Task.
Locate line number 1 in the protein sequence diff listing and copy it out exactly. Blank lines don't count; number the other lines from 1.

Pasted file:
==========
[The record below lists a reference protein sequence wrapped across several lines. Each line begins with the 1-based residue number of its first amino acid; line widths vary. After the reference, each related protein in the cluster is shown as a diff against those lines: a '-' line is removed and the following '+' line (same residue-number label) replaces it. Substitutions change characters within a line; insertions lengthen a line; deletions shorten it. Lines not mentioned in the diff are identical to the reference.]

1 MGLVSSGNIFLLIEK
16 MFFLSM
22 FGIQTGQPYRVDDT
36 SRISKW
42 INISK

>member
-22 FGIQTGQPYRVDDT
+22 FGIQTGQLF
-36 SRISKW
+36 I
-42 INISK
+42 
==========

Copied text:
[The record below lists a reference protein sequence wrapped across several lines. Each line begins with the 1-based residue number of its first amino acid; line widths vary. After the reference, each related protein in the cluster is shown as a diff against those lines: a '-' line is removed and the following '+' line (same residue-number label) replaces it. Substitutions change characters within a line; insertions lengthen a line; deletions shorten it. Lines not mentioned in the diff are identical to the reference.]